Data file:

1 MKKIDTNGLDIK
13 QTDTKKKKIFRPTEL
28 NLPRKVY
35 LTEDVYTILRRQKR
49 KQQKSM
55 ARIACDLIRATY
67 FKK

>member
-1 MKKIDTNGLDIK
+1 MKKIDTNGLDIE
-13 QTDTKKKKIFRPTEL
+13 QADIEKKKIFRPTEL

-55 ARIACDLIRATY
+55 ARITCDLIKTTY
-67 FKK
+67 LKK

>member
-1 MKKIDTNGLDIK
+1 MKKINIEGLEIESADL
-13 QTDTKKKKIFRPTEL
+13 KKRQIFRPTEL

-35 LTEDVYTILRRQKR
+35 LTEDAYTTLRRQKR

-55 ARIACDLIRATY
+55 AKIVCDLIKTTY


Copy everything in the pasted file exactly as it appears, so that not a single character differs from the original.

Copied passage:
1 MKKIDTNGLDIK
13 QTDTKKKKIFRPTEL
28 NLPRKVY
35 LTEDVYTILRRQKR
49 KQQKSM
55 ARIACDLIRATY
67 FKK

>member
-1 MKKIDTNGLDIK
+1 MKKIDTNGLDIE
-13 QTDTKKKKIFRPTEL
+13 QADIEKKKIFRPTEL

-55 ARIACDLIRATY
+55 ARITCDLIKTTY
-67 FKK
+67 LKK

>member
-1 MKKIDTNGLDIK
+1 MKKINIEGLEIESADL
-13 QTDTKKKKIFRPTEL
+13 KKRQIFRPTEL

-35 LTEDVYTILRRQKR
+35 LTEDAYTTLRRQKR

-55 ARIACDLIRATY
+55 AKIVCDLIKTTY